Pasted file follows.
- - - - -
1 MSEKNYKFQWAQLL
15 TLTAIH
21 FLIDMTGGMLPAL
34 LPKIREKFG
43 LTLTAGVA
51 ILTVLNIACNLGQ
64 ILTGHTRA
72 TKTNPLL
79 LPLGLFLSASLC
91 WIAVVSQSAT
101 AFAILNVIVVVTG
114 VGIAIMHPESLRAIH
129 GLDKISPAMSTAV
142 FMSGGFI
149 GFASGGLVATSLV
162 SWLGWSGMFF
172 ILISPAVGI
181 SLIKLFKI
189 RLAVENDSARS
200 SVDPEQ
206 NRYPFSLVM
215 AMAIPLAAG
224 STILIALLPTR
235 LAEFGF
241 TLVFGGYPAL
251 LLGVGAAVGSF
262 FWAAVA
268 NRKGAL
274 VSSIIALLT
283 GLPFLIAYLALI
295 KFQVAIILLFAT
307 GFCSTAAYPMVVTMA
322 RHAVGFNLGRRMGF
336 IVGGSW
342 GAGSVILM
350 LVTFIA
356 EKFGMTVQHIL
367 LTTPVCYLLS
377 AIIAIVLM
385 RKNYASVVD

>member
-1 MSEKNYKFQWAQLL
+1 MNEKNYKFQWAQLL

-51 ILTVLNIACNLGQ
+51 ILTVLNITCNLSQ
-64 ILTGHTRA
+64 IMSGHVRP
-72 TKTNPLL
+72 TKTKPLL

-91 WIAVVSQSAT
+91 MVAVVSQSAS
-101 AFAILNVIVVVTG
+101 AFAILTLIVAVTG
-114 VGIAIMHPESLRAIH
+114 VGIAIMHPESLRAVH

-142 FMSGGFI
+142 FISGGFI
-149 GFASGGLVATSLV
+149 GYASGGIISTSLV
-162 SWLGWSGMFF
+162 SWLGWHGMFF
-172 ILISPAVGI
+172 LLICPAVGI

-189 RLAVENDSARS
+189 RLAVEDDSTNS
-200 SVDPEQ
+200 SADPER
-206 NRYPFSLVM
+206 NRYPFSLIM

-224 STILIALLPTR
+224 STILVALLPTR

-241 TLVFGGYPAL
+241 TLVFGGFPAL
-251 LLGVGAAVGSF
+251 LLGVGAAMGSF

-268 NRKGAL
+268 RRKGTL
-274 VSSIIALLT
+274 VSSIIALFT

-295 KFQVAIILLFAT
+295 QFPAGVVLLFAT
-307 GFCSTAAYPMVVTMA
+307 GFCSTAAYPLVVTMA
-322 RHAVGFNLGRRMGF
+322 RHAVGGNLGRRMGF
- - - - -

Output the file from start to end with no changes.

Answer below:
1 MSEKNYKFQWAQLL
15 TLTAIH
21 FLIDMTGGMLPAL
34 LPKIREKFG
43 LTLTAGVA
51 ILTVLNIACNLGQ
64 ILTGHTRA
72 TKTNPLL
79 LPLGLFLSASLC
91 WIAVVSQSAT
101 AFAILNVIVVVTG
114 VGIAIMHPESLRAIH
129 GLDKISPAMSTAV
142 FMSGGFI
149 GFASGGLVATSLV
162 SWLGWSGMFF
172 ILISPAVGI
181 SLIKLFKI
189 RLAVENDSARS
200 SVDPEQ
206 NRYPFSLVM
215 AMAIPLAAG
224 STILIALLPTR
235 LAEFGF
241 TLVFGGYPAL
251 LLGVGAAVGSF
262 FWAAVA
268 NRKGAL
274 VSSIIALLT
283 GLPFLIAYLALI
295 KFQVAIILLFAT
307 GFCSTAAYPMVVTMA
322 RHAVGFNLGRRMGF
336 IVGGSW
342 GAGSVILM
350 LVTFIA
356 EKFGMTVQHIL
367 LTTPVCYLLS
377 AIIAIVLM
385 RKNYASVVD

>member
-1 MSEKNYKFQWAQLL
+1 MNEKNYKFQWAQLL

-51 ILTVLNIACNLGQ
+51 ILTVLNITCNLSQ
-64 ILTGHTRA
+64 IMSGHVRP
-72 TKTNPLL
+72 TKTKPLL

-91 WIAVVSQSAT
+91 MVAVVSQSAS
-101 AFAILNVIVVVTG
+101 AFAILTLIVAVTG
-114 VGIAIMHPESLRAIH
+114 VGIAIMHPESLRAVH

-142 FMSGGFI
+142 FISGGFI
-149 GFASGGLVATSLV
+149 GYASGGIISTSLV
-162 SWLGWSGMFF
+162 SWLGWHGMFF
-172 ILISPAVGI
+172 LLICPAVGI

-189 RLAVENDSARS
+189 RLAVEDDSTNS
-200 SVDPEQ
+200 SADPER
-206 NRYPFSLVM
+206 NRYPFSLIM

-224 STILIALLPTR
+224 STILVALLPTR

-241 TLVFGGYPAL
+241 TLVFGGFPAL
-251 LLGVGAAVGSF
+251 LLGVGAAMGSF

-268 NRKGAL
+268 RRKGTL
-274 VSSIIALLT
+274 VSSIIALFT

-295 KFQVAIILLFAT
+295 QFPAGVVLLFAT
-307 GFCSTAAYPMVVTMA
+307 GFCSTAAYPLVVTMA
-322 RHAVGFNLGRRMGF
+322 RHAVGGNLGRRMGF